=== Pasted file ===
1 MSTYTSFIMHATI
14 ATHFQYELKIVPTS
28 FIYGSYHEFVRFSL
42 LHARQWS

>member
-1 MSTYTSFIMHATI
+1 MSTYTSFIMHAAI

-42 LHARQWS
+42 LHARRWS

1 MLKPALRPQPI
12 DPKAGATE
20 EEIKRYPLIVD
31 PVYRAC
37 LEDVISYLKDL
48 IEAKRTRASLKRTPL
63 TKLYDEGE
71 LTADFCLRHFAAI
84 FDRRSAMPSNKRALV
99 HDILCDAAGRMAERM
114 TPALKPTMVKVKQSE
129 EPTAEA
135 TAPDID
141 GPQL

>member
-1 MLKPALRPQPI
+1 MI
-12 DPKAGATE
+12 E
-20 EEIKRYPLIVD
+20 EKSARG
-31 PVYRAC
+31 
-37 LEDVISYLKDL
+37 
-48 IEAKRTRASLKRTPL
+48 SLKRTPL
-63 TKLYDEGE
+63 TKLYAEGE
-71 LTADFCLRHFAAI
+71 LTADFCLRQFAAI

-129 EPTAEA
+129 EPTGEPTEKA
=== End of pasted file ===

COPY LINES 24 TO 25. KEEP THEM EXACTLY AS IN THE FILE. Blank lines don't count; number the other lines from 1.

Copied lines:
>member
-1 MLKPALRPQPI